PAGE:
#Section377: Bench rises for lunch. Will be back post 2 pm. #LGBT
— Bar & Bench (@barandbench) July 10, 2018
Section 377 has been a point of contention in India. There have been several protests and rallies against the provision in the Indian Penal Code. Petitions by LGBTQ activists claim their “rights to sexuality, sexual autonomy, choice of sexual partner, life, privacy, dignity and equality, along with the other fundamental rights guaranteed under Part-III of Constitution, are violated by Section 377.” Here are some pictures from protests across the country.
Is sexual freedom fundamental to right to life?
Is sexual freedom fundamental to the right to life? This is what the Supreme Court will decide through this hearing. There are over 20 countries where homosexuality is not a criminal offence, and same-sex marriage is recognised, including the US, England, Australia, Germany and France.
Side note: Criminalisation of homosexuality was first imposed by the British in 1860
The criminalisation of homosexuality was first imposed by the British in 1860. It found sexual activities between members of the same sex against the “order of nature”. Section 377 states “whoever voluntarily has carnal intercourse against the order of nature with any man, woman or animal shall be punished with imprisonment for life, or with imprisonment of either description for a term which may extend to ten years, and shall also be liable to fine.”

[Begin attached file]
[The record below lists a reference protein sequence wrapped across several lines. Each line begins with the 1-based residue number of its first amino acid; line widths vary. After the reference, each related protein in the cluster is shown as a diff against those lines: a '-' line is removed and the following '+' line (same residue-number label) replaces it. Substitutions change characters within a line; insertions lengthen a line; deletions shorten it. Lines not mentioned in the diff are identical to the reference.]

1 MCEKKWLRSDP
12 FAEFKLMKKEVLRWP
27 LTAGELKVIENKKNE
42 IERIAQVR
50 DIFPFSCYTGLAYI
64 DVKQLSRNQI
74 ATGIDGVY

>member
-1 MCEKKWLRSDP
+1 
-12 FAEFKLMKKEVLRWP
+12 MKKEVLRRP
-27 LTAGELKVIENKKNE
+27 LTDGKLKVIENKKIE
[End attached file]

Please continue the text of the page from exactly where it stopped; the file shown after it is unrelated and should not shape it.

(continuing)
Rohatgi for petitioners: ‘Sec 377 was result of Victorian morality’
On the definition of Section 377 — intercourse against the order of nature — Rohatgi says this was an outcome of Victorian morality.
Rohatgi for petitioners: ‘Provision has led to society looking at sexual minorities with aversion’
Senior Advocate Mukul Rohatgi, who appears for the petitioner, says the provision remaining in statute book has led to society looking at “sexual minorities” with aversion and Constitutional morality must override this.
Centre to file its response during hearing
ASG Tushar Mehta, representing the Center, said its views would be placed before the court during the course of the hearing. On Monday, the apex court had refused to postpone the hearing after the Centre sought additional time, and said, “You file whatever you want during the hearing.”
The Supreme Court Tuesday is hearing a clutch of petitions challenging Section 377 of the Indian Penal Code that criminalises homosexuality. A five-judge Constitutional bench had refused to defer the hearing on Monday after the Centre sought more time to file its reply. The bench, led by Chief Justice of India Dipak Misra, comprises Justices R F Nariman, A M Khanwilkar, D Y Chandrachud and Indu Malhotra.